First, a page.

NIH Implementation of ACT for ALS

Release Date

The National Institutes of Health is committed to advancing research on amyotrophic lateral sclerosis (ALS). There is currently no cure for ALS although FDA-approved drugs are available to treat ALS symptoms or slow ALS progression. NIH funds a wide spectrum of research to improve our understanding of ALS to inform the development of more effective treatments.

During FY23, NIH has made strides to implement the Accelerating Access to Critical Therapies for ALS Act (ACT for ALS), which was signed into law by President Biden on December 23, 2021 to support advances in ALS.

Section 2 of ACT for ALS requires the Secretary of HHS to establish a grant program for research using data from expanded access to investigational drugs for individuals not otherwise eligible for ALS-related clinical trials. NIH has made three new awards for this grant program:

An Intermediate-Size Expanded Access Protocol for Amyotrophic Lateral Sclerosis with Pridopidine” (U01NS136021): This study, led by the small business Prilenia Therapeutics Inc. and researchers at Massachusetts General Hospital, will investigate pridopidine, a small molecule drug that activates the Sigma-1 receptor, which is found on neurons and has been linked to ALS in genetic and preclinical studies. The team plans to enroll 200 people living with ALS across 45 clinical sites in the U.S. As part of this study, researchers will obtain real world efficacy data, develop remote assessments of speech, identify disease biomarkers, and compare differences in clinical outcomes to various versions of the Sigma-1 Receptor gene.

Intermediate-size Expanded Access Protocol for CNM-Au8 in Amyotrophic Lateral Sclerosis (ALS)” (U01NS136023): Researchers from the small business Clene Nanomedicine and Columbia University will test the safety and efficacy of CNM-Au8 in 100 people living with ALS across 10 clinical sites and a virtual clinic by Synapticure. CNM-Au8 is an orally administered suspension made of gold nanocrystals that may protect neurons by raising levels of energy molecules in cells. In this study, researchers will also measure changes in three plasma-based biomarkers of disease progression, develop novel tools for patient recruitment to increase access for people traditionally underrepresented in clinical research and expanded access programs, and use machine learning along with other approaches to predict disease progression.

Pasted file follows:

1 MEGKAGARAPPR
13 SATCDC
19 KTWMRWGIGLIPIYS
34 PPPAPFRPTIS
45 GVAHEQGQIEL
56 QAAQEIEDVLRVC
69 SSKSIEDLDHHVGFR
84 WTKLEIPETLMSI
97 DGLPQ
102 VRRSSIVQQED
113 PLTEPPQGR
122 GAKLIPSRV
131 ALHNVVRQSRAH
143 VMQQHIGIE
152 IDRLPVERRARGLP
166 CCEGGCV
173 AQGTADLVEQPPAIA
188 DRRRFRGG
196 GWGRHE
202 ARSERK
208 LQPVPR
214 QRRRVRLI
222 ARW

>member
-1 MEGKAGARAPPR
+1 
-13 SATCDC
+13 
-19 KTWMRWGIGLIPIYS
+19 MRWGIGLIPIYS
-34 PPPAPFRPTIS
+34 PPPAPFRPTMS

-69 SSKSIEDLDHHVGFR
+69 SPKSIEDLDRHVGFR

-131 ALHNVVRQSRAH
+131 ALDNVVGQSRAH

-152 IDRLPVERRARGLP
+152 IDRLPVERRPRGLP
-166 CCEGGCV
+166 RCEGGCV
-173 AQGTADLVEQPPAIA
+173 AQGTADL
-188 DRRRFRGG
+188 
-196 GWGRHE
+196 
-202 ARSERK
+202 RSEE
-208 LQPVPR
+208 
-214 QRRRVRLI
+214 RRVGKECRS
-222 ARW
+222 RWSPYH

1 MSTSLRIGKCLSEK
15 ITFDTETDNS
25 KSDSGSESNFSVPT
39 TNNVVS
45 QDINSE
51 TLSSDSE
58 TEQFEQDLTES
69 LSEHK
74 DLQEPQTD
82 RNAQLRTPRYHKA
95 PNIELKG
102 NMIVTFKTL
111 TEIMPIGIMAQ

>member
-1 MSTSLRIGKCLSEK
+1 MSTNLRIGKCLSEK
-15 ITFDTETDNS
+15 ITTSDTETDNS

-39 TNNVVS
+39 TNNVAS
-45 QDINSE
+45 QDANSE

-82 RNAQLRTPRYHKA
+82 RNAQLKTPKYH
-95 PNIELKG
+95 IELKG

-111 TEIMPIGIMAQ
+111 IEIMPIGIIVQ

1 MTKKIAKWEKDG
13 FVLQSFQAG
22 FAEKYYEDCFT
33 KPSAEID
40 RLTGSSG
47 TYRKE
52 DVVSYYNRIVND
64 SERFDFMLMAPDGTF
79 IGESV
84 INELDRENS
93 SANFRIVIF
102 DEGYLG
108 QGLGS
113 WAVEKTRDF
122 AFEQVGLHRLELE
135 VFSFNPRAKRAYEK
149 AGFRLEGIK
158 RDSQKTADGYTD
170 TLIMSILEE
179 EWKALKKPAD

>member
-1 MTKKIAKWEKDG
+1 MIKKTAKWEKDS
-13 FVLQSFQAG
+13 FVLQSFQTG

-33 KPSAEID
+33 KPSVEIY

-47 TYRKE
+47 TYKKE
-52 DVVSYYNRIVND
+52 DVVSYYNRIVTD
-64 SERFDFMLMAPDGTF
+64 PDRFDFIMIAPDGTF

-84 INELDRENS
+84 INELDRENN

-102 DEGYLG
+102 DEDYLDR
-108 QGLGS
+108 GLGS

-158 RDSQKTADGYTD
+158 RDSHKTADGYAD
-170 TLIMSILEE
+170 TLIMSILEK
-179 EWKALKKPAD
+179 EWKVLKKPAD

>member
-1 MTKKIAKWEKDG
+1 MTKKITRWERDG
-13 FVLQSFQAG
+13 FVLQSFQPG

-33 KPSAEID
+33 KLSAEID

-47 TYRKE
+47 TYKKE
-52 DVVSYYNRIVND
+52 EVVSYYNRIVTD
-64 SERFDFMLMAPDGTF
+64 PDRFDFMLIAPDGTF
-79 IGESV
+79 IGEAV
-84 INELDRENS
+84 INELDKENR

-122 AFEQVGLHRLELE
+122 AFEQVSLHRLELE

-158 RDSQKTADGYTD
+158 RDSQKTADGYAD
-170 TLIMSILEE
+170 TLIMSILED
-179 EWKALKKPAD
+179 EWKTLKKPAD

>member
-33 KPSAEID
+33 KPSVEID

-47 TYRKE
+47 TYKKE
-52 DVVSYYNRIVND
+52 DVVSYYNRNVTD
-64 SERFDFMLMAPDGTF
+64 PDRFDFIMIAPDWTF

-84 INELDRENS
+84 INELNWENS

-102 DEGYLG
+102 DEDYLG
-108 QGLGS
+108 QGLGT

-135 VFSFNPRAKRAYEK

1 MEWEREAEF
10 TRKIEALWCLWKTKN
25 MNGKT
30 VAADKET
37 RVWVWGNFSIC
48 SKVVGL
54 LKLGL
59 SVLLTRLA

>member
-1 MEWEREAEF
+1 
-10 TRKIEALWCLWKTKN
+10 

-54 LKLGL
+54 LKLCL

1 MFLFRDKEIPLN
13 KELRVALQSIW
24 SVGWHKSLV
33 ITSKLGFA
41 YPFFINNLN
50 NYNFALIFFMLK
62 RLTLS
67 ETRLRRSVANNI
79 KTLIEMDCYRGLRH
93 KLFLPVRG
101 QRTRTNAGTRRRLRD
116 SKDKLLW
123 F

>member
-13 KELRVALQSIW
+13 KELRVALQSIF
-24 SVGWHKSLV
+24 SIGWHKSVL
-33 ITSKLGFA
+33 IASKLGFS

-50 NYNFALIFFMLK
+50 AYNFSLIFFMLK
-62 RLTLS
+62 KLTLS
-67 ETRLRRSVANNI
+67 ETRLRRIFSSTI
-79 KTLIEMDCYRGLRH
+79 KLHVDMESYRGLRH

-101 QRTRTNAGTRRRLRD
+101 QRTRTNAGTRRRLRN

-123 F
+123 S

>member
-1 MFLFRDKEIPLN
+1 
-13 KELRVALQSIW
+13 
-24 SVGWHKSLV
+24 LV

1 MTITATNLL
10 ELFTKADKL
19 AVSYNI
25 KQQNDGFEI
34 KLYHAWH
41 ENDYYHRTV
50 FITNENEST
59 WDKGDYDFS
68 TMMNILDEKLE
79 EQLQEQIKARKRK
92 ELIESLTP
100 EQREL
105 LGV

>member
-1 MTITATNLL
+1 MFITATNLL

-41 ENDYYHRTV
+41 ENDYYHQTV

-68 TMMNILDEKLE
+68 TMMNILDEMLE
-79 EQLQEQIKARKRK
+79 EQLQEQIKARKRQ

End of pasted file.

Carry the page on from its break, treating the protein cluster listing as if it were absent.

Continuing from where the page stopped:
Intermediate-Size Expanded Access Trial of Autologous Hybrid TREG/Th2 Cell Therapy (RAPA-501) of Amyotrophic Lateral Sclerosis” (U01NS136020): This study, led by the small business Rapa Therapeutics, LLC and researchers at Massachusetts General Hospital, will investigate RAPA-501, a cell therapy that is designed to reduce inflammation, which may slow disease progression. The team plans to enroll 40 people living with ALS across 7 clinical sites to look at immune system activity and use standard methods and machine-learning based algorithms to examine treatment efficacy.

Section 3 of ACT for ALS establishes a Public-Private Partnership (PPP) for Rare Neurodegenerative Diseases between NIH, FDA, and other eligible entities. NIH and FDA are collaborating to establish this partnership, which has three integrated components: 1) the Critical Path for Rare Neurodegenerative Diseases, which was announced by NIH and FDA in 2022; 2) a Clinical Research Consortium, which was established in 2023 to collect clinical data and samples considered critical to the work of the PPP; and 3) a partnership facilitated by the Foundation for NIH (FNIH) that will be announced soon. 

Two awards have been issued for Coordinating Centers for the ALS Clinical and Expanded Access Research Consortium, which will include sites across the country, including in underserved areas:

“Access for All in ALS (ALL ALS) West Coordinating Center” at St. Joseph's Hospital and Medical Center in Phoenix, AZ (OT2NS136939)

“Access for All in ALS (ALL ALS) East Coordinating Center” at Massachusetts General Hospital in Boston, MA (OT2NS136938)

People with lived ALS experience, including people living with the disease, caregivers, and people with genetic risk for the disease, have been critical partners in all of these efforts. People with lived experience served on review panels for the expanded access grants. In addition, people with lived experience are participating in and providing valuable input to the PPP serving on every working group and committee from the very beginning.

To learn more about ALS-related research efforts at the NIH’s National Institute of Neurological Disorders and Stroke, please visit the Focus on ALS page.